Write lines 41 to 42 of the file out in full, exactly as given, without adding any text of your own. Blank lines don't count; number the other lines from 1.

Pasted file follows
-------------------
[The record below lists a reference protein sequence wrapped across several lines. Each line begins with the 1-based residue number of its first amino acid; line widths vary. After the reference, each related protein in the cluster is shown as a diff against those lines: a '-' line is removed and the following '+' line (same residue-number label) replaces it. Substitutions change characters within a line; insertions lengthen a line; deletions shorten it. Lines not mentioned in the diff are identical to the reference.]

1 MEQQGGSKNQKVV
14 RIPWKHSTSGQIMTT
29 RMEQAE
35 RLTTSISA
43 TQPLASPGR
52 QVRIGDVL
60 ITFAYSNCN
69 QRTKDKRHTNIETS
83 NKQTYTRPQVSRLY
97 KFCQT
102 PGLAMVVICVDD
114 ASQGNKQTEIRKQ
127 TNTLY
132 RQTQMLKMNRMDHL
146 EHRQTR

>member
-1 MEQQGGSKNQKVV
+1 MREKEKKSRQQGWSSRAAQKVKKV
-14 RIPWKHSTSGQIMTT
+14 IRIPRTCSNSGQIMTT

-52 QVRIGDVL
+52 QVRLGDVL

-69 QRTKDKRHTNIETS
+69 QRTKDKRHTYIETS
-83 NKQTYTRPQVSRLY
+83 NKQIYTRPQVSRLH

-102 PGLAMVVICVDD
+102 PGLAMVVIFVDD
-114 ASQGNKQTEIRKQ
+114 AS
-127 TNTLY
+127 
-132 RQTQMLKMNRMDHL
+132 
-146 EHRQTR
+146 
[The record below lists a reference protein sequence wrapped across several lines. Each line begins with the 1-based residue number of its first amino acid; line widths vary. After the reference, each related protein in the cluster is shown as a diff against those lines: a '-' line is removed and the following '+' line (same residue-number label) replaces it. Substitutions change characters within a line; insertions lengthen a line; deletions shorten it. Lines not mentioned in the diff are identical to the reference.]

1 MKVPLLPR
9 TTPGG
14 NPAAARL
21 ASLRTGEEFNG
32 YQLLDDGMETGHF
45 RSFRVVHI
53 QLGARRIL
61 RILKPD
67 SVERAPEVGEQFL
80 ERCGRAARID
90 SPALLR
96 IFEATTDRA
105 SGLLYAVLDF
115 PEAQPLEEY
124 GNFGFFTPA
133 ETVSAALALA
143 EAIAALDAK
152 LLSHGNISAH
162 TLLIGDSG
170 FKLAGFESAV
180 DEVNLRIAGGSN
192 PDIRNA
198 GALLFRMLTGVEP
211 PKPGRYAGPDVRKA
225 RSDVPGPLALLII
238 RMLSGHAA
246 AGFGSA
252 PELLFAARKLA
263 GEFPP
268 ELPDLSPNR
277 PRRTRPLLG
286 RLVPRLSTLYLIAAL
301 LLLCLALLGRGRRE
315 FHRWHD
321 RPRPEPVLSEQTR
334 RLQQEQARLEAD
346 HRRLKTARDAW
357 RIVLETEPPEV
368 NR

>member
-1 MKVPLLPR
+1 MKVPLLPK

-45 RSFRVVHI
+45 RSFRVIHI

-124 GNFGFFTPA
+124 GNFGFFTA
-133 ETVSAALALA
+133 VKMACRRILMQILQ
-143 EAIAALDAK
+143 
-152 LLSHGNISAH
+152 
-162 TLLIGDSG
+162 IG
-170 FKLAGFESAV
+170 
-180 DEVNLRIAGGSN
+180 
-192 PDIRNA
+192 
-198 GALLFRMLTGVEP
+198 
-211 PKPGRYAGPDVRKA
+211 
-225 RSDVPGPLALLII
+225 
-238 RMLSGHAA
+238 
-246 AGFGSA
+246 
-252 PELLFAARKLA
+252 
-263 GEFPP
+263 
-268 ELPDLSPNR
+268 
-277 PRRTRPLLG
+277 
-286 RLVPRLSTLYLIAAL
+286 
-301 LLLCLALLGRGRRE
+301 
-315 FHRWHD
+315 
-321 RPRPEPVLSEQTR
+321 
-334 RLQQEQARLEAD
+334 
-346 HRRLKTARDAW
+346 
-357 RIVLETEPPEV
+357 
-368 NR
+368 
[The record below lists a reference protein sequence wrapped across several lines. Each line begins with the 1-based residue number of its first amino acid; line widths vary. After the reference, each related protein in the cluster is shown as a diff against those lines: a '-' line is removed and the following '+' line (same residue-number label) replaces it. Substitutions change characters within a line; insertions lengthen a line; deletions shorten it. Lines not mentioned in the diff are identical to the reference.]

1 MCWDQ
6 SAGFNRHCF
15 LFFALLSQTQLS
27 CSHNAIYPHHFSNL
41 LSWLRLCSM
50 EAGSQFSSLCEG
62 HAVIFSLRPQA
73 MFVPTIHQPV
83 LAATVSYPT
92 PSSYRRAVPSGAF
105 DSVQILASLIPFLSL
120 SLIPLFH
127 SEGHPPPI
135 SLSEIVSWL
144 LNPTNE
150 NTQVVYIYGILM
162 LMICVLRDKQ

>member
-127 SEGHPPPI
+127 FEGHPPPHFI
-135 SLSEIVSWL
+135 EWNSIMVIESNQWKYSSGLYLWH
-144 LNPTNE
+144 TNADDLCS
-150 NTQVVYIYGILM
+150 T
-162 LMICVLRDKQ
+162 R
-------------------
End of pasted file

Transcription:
14 NPAAARL
21 ASLRTGEEFNG